But, in the midst of all this joy, some voices of fear and resentment could be heard. A Christian pastor, who was a Trump supporter, claimed that Congress would now take the appearance of an Islamic republic. Most shockingly, however, were the Trump-supporting voices in the Arab world who joined in with right-wing Islamophobes to decry the electoral success of Muslim-Americans in 2018.
Muslim Brothers and Democrats?
Even before the election results were complete, an Egyptian columnist in the pro-government daily al-Ahram was warning of an alliance between the "Muslim Brotherhood International" and the Democratic Party to bring down Trump.
Pressing claims that even the far right website Breitbart would be ashamed to make, the columnist stated that the Muslim Brotherhood already controlled several American states, including:“Florida, California, Texas, Chicago [sic], and Michigan”, and allocated $50bn to support the election campaign of its allies in the US.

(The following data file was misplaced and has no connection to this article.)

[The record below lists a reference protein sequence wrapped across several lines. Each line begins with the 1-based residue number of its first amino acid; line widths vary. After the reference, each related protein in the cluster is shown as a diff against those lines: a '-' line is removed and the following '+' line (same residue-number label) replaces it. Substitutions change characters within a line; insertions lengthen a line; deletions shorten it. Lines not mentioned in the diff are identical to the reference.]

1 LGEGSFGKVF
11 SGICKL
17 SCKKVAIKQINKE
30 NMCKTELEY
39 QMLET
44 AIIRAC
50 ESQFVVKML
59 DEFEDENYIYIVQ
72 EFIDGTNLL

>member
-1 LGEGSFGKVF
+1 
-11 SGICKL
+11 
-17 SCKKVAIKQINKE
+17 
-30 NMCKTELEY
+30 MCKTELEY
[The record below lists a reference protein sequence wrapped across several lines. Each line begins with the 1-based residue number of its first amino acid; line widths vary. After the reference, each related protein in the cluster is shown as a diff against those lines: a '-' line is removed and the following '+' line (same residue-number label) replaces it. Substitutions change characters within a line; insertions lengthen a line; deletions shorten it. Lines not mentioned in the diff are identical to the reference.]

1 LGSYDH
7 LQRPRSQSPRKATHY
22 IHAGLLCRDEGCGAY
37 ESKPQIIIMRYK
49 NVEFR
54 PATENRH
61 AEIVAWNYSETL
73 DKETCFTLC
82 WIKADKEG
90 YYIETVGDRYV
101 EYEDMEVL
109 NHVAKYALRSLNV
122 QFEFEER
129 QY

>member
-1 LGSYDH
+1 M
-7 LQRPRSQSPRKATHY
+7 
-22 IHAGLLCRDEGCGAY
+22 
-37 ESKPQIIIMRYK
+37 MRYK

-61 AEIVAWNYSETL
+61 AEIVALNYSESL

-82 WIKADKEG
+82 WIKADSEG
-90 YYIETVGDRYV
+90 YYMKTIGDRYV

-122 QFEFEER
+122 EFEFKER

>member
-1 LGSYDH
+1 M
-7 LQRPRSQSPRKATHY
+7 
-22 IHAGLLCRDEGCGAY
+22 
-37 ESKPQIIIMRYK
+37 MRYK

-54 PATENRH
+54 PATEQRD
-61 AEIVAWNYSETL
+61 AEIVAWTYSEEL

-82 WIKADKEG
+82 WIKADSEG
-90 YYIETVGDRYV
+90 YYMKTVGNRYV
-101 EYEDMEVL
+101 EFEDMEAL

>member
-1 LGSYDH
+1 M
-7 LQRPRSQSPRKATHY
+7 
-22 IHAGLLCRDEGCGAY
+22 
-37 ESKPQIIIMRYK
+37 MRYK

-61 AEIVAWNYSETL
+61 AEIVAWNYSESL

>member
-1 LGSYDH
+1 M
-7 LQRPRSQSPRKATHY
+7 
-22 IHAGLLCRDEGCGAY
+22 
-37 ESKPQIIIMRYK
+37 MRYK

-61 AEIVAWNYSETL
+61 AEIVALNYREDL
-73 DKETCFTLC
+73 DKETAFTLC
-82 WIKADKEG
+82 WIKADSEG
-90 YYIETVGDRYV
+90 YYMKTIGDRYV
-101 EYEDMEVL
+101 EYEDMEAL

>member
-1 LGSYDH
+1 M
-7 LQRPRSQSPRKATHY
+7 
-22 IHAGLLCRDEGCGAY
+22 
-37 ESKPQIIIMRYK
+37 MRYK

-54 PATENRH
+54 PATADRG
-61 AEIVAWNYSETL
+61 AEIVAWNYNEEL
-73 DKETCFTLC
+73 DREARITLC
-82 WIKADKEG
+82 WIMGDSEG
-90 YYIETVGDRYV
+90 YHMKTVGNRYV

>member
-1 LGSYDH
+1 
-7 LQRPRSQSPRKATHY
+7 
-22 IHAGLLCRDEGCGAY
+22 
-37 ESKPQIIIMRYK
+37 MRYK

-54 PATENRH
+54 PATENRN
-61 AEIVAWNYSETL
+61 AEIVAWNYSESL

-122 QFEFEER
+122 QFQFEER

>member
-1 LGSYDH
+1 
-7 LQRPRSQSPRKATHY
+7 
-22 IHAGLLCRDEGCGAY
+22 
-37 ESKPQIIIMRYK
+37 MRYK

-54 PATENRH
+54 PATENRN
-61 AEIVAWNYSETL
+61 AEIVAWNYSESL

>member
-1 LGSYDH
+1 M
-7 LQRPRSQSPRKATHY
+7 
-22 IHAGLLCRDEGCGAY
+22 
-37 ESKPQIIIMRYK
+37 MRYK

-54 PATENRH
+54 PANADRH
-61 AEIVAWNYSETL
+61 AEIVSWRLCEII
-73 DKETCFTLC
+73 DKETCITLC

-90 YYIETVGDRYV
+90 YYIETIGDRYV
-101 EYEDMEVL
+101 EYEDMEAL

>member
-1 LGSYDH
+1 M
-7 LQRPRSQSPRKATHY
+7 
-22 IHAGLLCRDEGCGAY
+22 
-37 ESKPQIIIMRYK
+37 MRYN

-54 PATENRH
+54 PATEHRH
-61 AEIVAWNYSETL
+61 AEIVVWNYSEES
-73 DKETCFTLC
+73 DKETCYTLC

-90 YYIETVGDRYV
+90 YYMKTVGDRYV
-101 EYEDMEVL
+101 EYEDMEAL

About a month after the historical election results, another journalist published a piece in Al Arabiya English with the priceless headline: “Details of Calls to Attack Trump by 'US Muslim Sisters' allied to Brotherhood." Like al-Ahram's piece, it is the work of a fabulist, promoting international conspiracies to explain the success of anti-Trump Arab-American and Muslim-American politicians.
So shocked were Americans over the fact that elements of the Arab press were despondent over the success of Arab-American and Muslim-American politicians, that Newsweek published a piece by the unsuccessful Egyptian-American progressive Democratic candidate for governor of Michigan, Abdul El-Sayed. In his piece, El-Sayed attempted to explain to the American public why parts of the Arab press would be echoing the most crude Islamophobic lies of the American right.